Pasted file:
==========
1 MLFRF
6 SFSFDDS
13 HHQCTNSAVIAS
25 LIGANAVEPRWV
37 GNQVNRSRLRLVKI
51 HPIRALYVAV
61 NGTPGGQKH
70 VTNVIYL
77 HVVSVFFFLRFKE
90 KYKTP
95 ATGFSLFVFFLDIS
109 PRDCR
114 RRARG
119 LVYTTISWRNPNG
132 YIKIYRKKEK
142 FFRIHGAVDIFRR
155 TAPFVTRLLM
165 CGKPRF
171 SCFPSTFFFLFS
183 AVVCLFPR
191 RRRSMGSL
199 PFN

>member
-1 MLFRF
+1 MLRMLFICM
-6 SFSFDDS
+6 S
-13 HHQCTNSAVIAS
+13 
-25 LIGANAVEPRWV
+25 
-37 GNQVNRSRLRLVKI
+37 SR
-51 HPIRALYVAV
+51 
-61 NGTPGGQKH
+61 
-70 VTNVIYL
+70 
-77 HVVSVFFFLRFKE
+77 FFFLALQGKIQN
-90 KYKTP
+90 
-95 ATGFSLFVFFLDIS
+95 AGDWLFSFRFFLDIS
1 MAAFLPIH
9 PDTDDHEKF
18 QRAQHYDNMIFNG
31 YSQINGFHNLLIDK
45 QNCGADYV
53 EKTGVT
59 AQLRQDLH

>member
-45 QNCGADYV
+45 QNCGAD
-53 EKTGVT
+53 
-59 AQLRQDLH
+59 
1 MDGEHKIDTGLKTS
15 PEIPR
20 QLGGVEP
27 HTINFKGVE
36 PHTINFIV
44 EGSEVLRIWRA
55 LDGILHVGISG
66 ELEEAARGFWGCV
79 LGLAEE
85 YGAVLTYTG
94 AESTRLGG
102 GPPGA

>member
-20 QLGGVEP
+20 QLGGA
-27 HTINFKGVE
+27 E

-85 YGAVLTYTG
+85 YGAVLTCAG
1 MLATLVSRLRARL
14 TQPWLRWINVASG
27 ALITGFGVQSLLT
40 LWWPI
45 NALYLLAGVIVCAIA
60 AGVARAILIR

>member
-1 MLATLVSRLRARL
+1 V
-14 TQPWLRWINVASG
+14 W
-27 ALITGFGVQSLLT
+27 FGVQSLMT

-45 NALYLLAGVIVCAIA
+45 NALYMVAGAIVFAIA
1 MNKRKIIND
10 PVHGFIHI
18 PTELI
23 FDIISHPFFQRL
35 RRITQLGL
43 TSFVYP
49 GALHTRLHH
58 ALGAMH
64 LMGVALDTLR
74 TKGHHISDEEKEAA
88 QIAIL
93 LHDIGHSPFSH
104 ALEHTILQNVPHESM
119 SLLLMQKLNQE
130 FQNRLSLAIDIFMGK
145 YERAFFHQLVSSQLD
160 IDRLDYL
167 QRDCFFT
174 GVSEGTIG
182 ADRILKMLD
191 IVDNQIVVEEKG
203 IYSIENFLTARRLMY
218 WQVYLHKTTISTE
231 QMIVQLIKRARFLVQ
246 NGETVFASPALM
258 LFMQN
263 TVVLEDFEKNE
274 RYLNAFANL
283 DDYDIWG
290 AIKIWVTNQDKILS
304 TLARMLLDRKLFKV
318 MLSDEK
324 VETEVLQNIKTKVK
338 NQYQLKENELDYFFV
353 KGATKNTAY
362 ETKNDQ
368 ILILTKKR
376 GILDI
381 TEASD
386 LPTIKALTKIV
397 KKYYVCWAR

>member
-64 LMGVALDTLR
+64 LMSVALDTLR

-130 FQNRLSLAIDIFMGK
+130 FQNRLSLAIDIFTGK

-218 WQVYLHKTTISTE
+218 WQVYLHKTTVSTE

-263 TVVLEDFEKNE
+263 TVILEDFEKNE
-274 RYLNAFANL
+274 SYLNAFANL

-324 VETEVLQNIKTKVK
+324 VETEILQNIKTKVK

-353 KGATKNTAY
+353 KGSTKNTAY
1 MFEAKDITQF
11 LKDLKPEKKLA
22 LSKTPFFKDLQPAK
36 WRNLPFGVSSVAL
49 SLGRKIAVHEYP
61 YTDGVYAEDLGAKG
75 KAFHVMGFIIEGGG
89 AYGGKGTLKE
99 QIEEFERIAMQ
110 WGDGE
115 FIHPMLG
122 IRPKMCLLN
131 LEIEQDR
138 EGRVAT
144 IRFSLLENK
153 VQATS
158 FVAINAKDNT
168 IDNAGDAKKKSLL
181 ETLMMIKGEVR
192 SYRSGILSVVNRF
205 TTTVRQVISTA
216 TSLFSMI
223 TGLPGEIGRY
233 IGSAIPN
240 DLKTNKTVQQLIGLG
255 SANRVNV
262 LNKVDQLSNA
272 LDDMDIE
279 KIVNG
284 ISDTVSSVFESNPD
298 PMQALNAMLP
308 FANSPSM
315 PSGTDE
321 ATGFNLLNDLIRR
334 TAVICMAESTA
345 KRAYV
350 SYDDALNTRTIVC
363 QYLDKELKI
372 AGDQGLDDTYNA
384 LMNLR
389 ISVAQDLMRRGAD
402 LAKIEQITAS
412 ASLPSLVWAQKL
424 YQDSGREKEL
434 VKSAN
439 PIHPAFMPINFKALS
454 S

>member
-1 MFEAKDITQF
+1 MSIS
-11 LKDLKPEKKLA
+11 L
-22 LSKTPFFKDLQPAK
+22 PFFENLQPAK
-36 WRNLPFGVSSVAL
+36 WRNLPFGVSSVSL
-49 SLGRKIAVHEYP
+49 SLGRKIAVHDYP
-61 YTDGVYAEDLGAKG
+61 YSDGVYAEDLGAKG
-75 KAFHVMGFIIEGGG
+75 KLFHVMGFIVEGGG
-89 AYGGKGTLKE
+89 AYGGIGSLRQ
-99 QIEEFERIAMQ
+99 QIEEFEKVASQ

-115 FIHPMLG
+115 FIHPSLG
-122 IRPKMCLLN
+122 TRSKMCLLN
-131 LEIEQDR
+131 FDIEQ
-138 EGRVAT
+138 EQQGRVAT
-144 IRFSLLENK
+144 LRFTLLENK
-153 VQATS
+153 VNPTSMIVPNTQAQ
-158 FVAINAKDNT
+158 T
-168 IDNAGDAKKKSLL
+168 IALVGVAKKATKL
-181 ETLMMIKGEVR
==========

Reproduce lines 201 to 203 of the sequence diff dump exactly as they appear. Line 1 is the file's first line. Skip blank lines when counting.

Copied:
+11 L
-22 LSKTPFFKDLQPAK
+22 PFFENLQPAK